As a final word of introduction, it is worth clarifying that “enterprise” usually does not mean “corporate-wide”. The scale of the enterprise architecture is decided by the boundaries set by the analysis – it could be a department, a project, a team, or a government of a country.

Why Produce an Enterprise Architecture Model ?

It is tempting to say that if the head of an organization doesn’t see the need for an EA model, then it is probably a simple enough organization not to need one. However, the truth is that most enterprises started out small and simple, where one person could genuinely understand the whole thing, but grew to the point where no single person could describe the whole. The same can be said of the corresponding IT systems that support the enterprise. The problem is that the people who run these enterprises are loathe to admit (or often don’t even realise) that the level of complexity has grown beyond their ability to comprehend. This culture of denial is behind many of the management disasters of the information age – assumptions based on poor understanding of the key dependencies, weaknesses and bottlenecks in an organization have resulted in poor decision making. In the last few years, there has been a spate of corporate mergers of very large companies. The merged organizations each had their own cultures, processes, terminology and technology. Understanding how best to rationalise these organizations is only possible using models at an enterprise level – hence the recent upsurge in interest in EA.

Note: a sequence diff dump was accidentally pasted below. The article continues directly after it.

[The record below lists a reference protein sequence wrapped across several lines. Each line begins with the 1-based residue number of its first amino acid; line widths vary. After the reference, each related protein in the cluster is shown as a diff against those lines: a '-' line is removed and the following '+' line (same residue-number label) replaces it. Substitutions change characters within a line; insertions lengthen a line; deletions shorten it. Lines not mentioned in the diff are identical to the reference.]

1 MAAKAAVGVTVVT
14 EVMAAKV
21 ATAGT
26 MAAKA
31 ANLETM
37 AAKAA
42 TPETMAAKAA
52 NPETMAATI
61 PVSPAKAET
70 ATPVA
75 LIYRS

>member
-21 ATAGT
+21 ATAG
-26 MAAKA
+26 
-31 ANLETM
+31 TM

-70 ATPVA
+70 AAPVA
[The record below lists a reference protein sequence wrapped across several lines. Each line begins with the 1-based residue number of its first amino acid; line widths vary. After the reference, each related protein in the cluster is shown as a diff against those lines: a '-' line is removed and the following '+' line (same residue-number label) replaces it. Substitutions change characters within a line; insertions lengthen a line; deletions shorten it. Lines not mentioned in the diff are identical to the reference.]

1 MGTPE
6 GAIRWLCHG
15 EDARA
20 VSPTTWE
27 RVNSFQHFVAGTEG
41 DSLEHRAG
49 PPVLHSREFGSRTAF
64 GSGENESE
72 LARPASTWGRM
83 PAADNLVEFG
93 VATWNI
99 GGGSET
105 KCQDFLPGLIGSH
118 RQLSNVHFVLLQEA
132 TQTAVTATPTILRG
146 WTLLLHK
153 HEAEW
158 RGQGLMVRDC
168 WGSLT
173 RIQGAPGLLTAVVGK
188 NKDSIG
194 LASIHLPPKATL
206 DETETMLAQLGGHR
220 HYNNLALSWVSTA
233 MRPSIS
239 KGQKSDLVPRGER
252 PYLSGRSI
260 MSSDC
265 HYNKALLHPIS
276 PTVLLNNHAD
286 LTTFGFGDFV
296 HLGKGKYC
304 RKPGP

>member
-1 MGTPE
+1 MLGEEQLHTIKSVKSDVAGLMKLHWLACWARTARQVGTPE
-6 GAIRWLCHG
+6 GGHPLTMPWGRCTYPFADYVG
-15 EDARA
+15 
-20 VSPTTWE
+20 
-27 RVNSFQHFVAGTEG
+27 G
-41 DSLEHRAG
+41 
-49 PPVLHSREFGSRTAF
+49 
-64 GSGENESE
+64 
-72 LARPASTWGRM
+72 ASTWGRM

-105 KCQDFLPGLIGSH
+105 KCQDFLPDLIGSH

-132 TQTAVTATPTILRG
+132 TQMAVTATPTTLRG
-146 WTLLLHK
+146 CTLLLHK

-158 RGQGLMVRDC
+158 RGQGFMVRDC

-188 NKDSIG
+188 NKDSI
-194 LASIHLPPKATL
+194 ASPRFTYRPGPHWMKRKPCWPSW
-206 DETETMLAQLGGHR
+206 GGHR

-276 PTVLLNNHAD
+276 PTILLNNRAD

The benefits of EA are not always easy to measure – anyone with experience of change projects in large organizations can see that an EA approach is valuable, but it is hard to put a monetary figure on the benefits. Even just concentrating on tangible projects such as IT delivery, it is hard to put a figure on the benefits of EA. There are many opinions on why large IT projects tend to fail so spectacularly, but running through all of them are some key threads:

  • Gaps in understanding – the business community are unable to elucidate their requirements to the technology providers, and the technology providers are unable to describe the impact of technology changes in such a way that the business community can understand the risk.
  • Weakness of verbal requirements – written specifications are open to interpretation and contribute to gaps in understanding
  • Lack of project cohesion – it is very difficult to coordinate a large development team to work towards a singular goal when their allotted tasks are specialised and isolated